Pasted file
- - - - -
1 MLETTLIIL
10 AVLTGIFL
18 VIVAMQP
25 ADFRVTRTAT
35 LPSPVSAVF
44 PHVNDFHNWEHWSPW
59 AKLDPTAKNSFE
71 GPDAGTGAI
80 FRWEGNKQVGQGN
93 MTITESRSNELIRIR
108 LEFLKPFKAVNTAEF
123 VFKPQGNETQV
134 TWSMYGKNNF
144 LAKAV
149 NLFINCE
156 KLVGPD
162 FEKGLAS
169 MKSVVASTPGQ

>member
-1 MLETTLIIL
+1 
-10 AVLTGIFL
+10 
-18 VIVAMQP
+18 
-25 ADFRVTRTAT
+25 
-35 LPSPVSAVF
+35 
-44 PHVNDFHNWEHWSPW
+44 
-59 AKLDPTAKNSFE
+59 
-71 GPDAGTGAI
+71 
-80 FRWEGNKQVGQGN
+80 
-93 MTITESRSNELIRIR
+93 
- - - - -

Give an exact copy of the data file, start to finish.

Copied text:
1 MLETTLIIL
10 AVLTGIFL
18 VIVAMQP
25 ADFRVTRTAT
35 LPSPVSAVF
44 PHVNDFHNWEHWSPW
59 AKLDPTAKNSFE
71 GPDAGTGAI
80 FRWEGNKQVGQGN
93 MTITESRSNELIRIR
108 LEFLKPFKAVNTAEF
123 VFKPQGNETQV
134 TWSMYGKNNF
144 LAKAV
149 NLFINCE
156 KLVGPD
162 FEKGLAS
169 MKSVVASTPGQ

>member
-1 MLETTLIIL
+1 
-10 AVLTGIFL
+10 
-18 VIVAMQP
+18 
-25 ADFRVTRTAT
+25 
-35 LPSPVSAVF
+35 
-44 PHVNDFHNWEHWSPW
+44 
-59 AKLDPTAKNSFE
+59 
-71 GPDAGTGAI
+71 
-80 FRWEGNKQVGQGN
+80 
-93 MTITESRSNELIRIR
+93 